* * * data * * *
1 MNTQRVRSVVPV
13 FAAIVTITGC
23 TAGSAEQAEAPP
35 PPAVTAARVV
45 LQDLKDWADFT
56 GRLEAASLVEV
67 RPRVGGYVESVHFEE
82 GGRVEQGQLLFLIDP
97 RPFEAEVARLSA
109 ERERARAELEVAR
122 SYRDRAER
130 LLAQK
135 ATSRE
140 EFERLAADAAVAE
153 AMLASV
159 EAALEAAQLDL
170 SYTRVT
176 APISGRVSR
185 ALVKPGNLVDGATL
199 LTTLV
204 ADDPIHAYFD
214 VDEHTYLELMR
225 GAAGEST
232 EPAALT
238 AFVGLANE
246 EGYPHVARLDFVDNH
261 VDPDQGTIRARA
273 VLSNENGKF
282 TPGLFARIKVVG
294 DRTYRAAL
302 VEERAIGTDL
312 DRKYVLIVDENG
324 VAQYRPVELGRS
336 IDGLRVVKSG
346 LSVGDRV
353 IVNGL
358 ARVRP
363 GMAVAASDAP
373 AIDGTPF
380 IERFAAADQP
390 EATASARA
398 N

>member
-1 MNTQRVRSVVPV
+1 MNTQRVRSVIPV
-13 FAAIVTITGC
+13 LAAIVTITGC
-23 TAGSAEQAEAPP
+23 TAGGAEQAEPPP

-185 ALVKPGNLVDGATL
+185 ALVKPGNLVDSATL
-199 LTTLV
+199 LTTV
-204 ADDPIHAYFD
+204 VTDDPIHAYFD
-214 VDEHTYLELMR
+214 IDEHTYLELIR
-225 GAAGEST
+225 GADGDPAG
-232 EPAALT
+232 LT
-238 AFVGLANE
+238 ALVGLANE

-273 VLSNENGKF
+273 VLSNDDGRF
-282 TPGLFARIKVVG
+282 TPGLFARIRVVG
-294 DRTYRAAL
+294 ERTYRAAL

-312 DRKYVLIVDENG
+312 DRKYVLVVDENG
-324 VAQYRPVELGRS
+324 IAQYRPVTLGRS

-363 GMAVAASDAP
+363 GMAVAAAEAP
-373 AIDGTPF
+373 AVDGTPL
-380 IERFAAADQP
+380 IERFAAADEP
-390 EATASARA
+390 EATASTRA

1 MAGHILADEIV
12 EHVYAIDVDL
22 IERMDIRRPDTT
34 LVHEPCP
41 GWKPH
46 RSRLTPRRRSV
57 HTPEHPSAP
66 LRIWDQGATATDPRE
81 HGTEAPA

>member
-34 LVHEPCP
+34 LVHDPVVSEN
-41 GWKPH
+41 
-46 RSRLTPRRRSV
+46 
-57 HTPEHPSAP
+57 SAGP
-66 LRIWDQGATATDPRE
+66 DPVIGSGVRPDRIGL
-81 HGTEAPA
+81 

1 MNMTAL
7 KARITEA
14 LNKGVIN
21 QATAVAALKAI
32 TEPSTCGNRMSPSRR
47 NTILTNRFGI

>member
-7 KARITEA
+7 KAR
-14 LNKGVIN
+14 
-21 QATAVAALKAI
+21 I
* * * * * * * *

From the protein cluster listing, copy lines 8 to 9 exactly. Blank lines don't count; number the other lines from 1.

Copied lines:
82 GGRVEQGQLLFLIDP
97 RPFEAEVARLSA